I didn’t pick up a camera until 1971, I was 19-years-old then and a year before I started documenting the F1. I followed a particular set of photojournalists, including Magnum photographers Henri Cartier-Bresson and Eugene Smith. Their visions of photojournalism became my path, and this path had a mantra: make photographs that tell a story. Remove yourself, be invisible, leave out the vanity and make emotional images that point to a truth about your subject. From the moment I was exposed to Formula One in 1969, I decided on the spot that I wanted to be part of that life, however I could.
I could sit down with the drivers or team managers and talk. I could circulate back and forth along the short pit wall as the drivers return to the pits, and at the same time listen to Colin Chapman, Ermanno Cuoghi or Jo Ramirez having a conversation with the crew and the drivers. It was a relaxed atmosphere, cordial and by most comparisons, fairly open. If Jackie Stewart is behind the pit wall with Francois Cevert and I gathered that they were talking about changing ratios or some new problems that one of them have noticed about the track, then they will get the privacy they needed. But I could still catch enough of the discussion to remember it and to use that as a basis for new shots or search for the driver they where discussing to see what his problems were and how he was visually and emotionally reacting to them. The point is that you had tangible access and could hear, smell, react and be immersed in the atmosphere. The teams treated you like a member of their extended family. They saw you as someone who was doing a job that you loved as much as they loved their racing.
I chose “the person” over “the machine” because I wanted to record Grand Prix drivers from a different and unique perspective: to show the mental and emotional strain of a Formula 1 driver trying to go quicker in spite of the yearly flood of new technologies and talents; the pressures to control power; and the exploding cost of keeping one’s seat in the midst of team politics. And don’t forget the ever-present chance of catastrophe. No other sport and very few other endeavors put that much extreme strain and pressure on a person, and “with the person” was where a true photojournalist had to be.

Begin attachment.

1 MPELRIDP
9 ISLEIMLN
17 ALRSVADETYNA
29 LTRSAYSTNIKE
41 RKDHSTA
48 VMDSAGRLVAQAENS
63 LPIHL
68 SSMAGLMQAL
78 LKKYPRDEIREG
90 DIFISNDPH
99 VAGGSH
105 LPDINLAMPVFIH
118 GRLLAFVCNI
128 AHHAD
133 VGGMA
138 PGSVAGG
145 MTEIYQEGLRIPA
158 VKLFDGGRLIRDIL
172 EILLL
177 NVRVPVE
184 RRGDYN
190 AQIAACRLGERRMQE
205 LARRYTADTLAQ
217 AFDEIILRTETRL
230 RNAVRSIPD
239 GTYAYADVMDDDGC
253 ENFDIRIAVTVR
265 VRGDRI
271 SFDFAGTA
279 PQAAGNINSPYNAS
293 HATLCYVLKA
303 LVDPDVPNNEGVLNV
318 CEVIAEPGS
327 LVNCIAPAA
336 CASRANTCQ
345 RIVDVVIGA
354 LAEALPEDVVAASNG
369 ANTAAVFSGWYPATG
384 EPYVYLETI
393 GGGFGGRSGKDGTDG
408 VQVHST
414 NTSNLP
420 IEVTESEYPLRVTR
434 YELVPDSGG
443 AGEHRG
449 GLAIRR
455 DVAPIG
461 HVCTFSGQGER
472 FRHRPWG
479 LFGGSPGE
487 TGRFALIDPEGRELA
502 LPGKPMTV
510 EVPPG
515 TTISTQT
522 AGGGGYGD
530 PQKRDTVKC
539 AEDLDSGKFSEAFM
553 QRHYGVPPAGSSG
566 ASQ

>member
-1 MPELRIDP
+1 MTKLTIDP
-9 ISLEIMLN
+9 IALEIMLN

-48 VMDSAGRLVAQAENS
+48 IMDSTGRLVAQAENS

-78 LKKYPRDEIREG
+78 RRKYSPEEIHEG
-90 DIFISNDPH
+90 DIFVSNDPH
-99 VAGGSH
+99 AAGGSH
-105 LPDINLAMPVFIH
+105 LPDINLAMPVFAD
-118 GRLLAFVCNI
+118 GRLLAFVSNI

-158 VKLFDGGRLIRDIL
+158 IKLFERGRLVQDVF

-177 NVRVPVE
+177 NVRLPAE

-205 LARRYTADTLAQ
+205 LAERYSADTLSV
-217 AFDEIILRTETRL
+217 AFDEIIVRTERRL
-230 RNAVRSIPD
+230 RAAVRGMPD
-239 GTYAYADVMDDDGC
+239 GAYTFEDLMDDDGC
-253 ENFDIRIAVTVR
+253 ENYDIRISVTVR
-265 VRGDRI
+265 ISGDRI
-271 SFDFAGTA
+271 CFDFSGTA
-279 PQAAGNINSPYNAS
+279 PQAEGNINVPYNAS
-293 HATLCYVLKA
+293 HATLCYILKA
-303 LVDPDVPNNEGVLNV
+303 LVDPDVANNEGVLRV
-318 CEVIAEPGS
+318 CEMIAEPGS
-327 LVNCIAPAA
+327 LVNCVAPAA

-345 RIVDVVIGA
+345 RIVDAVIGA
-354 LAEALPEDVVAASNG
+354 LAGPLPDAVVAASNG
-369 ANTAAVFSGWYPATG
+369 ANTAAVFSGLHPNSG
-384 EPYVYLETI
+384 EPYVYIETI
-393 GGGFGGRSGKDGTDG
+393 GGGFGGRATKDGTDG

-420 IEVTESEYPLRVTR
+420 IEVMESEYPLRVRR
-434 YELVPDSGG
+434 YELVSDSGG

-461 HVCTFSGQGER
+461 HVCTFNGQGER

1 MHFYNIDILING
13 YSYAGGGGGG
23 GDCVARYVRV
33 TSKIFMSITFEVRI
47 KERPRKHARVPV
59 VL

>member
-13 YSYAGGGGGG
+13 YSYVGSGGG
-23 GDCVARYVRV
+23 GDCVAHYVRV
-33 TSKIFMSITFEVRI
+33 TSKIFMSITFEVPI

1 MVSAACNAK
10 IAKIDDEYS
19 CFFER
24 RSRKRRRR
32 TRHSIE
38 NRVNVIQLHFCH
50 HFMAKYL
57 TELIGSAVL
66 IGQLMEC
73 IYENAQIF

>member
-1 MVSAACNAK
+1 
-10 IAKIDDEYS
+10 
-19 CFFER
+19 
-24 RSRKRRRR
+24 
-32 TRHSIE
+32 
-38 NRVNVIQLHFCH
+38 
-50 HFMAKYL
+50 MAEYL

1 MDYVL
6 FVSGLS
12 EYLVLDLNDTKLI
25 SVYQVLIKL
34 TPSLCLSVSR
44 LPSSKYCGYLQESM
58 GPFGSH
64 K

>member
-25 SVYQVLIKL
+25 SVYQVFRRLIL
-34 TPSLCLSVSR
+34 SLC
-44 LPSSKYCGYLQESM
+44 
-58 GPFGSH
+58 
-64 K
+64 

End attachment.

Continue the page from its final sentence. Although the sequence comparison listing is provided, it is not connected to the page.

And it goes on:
There were always times to talk, but I chose to show respect for their time and their responsibilities to their drivers and teams. Sometimes I would sit around and join the conversation and sometimes it was just a knowing nod and wink, as we already established a connection.
I did learn a lot from Ermanno Cuoghi, Niki Lauda’s mechanic, and most of it will stay with me. He was a genius, a happy man and supremely dedicated to making Niki faster. He helped me see the sport from an insider’s point of view and helped me to be one step ahead of everyone else.
But ninety-nine percent of the time I was just a ‘fly-on-the-wallʼ. I didn’t talk, I just recorded what was happening. I was invisible to them, which allowed my images to be true, emotional and story-telling. That is the way I wanted it to be.
I remember everything concerning where I was and what I heard for each frame, but I have three anecdotes that stick out.
In 1977, I had some photographs that I wanted to give to Niki Lauda from the prior year. I had made good friends with Ermanno Cuoghi, who liked to play practical jokes. I mentioned I was looking for Niki and he smiled, insisting that I to go inside a motorhome to give Lauda the photographs, he even pushed me up the stairs. I entered to find Niki Lauda, Carlos Reutemann and Mauro Forghieri in a very deep debrief. Their stares were absolutely sterilizing. I nodded, dropped the photos and charged out. When I saw Cuoghi, I blurted out, “How could you do that? I wasnʼt supposed to be in there. I never felt so much intensity.” Cuoghi winked, “Now you know what itʼs like to drive for Ferrari these days.” Then he told me that Ferrari had fired him on the spot for going with Niki to the Brabham team.
Then, a week had past from that incident. I was on my way to Mosport when I heard that Lauda had quit Ferrari and that Gilles Villenueve would take his seat. I really liked Gilles from Formula Atlantic, so I looked forward to making some “first days with the Ferrari team shots”. Not so fast – The team physically removed all the photojournalists from the Ferrari pit area prior to the first practice session on that Friday. I remembered that the old pit stalls behind the Ferrari stall had some big cracks in the rear walls. I went outside the pits, circled around, found the biggest crack, put on a zoom lens and waited. The team brought Gilles in, almost covered up, and right in front of my lens, they gave him the Ferrari team jacket and welcomed him to the team. He had a beaming smile and I am the only one who captured these first moments of Gilles as a Ferrari driver.